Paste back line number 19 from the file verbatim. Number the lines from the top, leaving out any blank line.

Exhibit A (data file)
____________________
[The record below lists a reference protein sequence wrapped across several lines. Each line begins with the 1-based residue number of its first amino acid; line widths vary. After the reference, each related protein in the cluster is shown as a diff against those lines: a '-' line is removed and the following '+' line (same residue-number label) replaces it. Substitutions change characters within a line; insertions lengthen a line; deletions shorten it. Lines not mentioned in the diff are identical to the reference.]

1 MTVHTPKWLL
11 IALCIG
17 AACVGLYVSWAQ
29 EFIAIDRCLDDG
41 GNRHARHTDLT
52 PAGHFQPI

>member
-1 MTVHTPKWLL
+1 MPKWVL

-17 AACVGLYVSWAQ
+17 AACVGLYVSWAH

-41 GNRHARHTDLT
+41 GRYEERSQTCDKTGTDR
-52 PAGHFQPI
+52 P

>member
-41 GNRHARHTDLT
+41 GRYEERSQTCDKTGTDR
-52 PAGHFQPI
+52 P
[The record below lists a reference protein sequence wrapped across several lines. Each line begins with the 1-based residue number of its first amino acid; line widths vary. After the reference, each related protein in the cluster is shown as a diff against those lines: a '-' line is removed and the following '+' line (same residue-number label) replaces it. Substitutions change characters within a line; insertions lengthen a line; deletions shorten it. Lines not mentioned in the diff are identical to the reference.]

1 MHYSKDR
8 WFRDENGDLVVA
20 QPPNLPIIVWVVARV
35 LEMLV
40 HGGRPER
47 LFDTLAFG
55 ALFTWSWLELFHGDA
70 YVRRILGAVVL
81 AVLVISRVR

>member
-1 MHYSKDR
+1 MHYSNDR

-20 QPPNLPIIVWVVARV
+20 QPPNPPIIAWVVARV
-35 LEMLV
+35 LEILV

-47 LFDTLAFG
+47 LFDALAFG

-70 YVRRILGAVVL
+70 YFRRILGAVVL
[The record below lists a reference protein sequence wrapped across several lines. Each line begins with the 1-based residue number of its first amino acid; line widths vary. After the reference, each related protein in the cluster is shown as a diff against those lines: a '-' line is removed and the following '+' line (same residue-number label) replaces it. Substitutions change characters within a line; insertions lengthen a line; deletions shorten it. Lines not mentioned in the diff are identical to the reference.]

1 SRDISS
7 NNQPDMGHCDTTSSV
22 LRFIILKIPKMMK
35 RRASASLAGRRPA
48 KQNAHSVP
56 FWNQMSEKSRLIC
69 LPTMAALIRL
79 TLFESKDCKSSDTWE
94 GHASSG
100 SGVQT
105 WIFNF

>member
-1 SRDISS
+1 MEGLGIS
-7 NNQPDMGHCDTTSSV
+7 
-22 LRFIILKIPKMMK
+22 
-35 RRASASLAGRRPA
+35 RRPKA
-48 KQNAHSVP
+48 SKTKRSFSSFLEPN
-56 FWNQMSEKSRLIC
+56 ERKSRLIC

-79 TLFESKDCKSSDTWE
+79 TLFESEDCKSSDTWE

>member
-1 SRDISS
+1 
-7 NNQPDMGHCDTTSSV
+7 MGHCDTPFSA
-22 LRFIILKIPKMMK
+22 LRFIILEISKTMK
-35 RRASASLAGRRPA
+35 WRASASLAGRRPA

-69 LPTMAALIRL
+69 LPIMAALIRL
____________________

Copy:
+41 GRYEERSQTCDKTGTDR